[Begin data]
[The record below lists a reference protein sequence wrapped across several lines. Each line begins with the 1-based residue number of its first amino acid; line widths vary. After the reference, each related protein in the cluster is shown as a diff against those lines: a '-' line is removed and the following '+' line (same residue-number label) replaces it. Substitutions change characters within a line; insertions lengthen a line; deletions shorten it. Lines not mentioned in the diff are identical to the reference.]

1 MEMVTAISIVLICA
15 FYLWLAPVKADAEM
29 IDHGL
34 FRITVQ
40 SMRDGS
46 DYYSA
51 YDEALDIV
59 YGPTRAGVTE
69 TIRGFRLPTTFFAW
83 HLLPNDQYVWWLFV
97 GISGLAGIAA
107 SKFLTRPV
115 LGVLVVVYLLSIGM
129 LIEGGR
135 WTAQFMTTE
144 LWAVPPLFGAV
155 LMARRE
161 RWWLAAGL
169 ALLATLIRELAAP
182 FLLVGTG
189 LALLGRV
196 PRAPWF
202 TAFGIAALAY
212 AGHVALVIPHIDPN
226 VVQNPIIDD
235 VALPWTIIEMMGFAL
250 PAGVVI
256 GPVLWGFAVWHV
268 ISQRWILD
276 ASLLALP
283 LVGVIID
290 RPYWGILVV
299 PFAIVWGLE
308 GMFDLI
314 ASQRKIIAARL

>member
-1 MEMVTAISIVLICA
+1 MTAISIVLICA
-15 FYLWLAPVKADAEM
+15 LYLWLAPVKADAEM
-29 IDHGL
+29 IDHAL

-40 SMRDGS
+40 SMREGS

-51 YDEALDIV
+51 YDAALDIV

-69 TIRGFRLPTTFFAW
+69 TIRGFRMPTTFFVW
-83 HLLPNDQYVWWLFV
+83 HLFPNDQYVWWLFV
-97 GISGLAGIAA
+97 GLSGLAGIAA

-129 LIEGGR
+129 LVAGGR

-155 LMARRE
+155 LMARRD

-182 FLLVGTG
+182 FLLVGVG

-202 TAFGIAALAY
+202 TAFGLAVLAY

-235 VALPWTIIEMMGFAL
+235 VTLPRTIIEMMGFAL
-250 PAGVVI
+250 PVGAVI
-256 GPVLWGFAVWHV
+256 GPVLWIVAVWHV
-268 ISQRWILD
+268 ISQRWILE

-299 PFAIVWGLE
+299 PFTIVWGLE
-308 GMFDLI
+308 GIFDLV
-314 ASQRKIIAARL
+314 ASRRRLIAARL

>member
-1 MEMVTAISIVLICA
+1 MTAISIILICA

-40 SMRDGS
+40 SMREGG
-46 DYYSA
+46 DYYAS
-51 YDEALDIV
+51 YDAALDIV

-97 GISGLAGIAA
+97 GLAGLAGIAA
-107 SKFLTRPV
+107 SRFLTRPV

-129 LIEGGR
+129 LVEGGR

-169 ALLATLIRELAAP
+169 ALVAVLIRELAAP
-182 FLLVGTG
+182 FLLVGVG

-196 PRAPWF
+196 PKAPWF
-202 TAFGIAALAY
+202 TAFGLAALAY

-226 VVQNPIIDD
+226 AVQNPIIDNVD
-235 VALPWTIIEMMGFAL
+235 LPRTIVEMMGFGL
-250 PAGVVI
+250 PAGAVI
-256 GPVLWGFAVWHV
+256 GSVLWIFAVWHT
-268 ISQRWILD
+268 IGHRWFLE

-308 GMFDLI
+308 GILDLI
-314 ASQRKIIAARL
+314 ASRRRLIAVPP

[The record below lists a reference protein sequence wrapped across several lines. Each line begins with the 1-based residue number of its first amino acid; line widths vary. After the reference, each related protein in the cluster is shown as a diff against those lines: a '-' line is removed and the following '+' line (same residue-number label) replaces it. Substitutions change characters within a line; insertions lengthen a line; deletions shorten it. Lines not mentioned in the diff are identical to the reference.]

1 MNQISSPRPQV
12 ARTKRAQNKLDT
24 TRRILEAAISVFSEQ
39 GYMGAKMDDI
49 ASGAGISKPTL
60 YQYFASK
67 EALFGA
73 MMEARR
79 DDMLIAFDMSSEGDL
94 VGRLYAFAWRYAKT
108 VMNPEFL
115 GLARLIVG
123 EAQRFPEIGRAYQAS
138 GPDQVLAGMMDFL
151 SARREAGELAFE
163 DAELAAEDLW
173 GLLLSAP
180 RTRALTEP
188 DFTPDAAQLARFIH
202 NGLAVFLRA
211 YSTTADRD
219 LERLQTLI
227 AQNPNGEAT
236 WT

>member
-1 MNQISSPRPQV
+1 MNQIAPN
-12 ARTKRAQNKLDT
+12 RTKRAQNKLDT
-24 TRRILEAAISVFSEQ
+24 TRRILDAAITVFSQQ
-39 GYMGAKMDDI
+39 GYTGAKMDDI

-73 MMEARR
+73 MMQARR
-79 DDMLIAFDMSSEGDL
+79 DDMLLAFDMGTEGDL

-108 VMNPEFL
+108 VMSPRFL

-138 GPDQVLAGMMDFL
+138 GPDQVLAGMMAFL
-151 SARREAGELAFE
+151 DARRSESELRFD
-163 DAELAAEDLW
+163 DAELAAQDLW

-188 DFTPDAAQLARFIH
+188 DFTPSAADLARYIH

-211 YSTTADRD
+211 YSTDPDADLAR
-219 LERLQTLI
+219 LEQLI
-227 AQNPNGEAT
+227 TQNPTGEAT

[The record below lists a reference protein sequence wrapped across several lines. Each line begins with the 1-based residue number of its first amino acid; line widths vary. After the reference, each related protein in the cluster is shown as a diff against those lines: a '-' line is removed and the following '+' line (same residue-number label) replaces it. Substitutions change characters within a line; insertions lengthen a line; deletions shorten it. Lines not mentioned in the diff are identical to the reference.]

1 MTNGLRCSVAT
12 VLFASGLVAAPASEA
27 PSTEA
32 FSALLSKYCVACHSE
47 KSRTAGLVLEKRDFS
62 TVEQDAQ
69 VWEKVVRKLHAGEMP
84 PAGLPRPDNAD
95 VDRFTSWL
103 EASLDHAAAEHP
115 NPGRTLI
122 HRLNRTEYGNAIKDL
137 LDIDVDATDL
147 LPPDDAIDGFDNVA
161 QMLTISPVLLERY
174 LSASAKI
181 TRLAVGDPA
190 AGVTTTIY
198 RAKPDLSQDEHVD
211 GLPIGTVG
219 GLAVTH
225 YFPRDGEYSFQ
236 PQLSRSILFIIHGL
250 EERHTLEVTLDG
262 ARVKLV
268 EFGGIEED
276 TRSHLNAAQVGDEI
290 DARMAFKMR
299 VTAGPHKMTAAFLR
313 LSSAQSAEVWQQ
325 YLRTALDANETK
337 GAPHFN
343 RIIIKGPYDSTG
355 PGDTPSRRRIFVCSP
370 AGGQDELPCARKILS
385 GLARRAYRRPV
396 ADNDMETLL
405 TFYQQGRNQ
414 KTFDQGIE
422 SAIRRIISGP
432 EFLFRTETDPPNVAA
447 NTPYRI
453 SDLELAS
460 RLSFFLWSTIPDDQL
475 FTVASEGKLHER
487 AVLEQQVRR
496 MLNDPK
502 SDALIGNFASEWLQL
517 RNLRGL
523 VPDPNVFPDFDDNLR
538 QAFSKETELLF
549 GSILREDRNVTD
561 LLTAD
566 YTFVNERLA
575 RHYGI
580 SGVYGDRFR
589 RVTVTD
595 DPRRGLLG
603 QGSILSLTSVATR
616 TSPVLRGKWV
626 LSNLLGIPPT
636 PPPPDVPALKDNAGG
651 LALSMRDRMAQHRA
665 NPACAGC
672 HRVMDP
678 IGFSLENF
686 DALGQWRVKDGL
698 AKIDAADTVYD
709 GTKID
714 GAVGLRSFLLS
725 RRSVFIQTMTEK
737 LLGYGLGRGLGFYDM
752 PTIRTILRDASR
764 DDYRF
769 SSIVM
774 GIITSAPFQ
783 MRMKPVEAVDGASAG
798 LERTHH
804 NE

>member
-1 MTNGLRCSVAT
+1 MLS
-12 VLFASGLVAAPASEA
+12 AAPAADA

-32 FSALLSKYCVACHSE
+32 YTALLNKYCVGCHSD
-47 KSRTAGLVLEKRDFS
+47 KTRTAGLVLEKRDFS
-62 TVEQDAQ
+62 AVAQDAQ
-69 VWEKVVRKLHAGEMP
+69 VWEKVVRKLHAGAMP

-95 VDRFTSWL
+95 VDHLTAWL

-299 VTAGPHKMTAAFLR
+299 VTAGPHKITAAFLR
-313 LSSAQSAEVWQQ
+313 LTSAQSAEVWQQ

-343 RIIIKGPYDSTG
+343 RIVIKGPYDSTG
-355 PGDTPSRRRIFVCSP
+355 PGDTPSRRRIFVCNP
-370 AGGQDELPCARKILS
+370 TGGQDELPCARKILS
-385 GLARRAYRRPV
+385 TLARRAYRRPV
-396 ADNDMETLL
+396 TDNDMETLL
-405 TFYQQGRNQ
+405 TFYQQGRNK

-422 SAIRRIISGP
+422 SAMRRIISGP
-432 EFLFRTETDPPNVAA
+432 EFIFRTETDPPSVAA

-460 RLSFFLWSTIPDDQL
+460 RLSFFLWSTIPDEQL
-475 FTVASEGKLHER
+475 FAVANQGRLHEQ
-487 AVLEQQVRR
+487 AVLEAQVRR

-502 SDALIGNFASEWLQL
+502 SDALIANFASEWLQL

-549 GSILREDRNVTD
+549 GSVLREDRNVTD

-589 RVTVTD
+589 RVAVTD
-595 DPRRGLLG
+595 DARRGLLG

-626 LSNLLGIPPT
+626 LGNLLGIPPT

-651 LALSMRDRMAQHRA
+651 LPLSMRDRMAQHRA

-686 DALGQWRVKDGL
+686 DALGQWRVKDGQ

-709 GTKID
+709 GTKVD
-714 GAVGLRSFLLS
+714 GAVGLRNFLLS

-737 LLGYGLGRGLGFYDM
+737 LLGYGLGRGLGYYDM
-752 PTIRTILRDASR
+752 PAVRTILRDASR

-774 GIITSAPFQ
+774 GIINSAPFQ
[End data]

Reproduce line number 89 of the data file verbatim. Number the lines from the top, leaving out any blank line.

-129 LIEGGR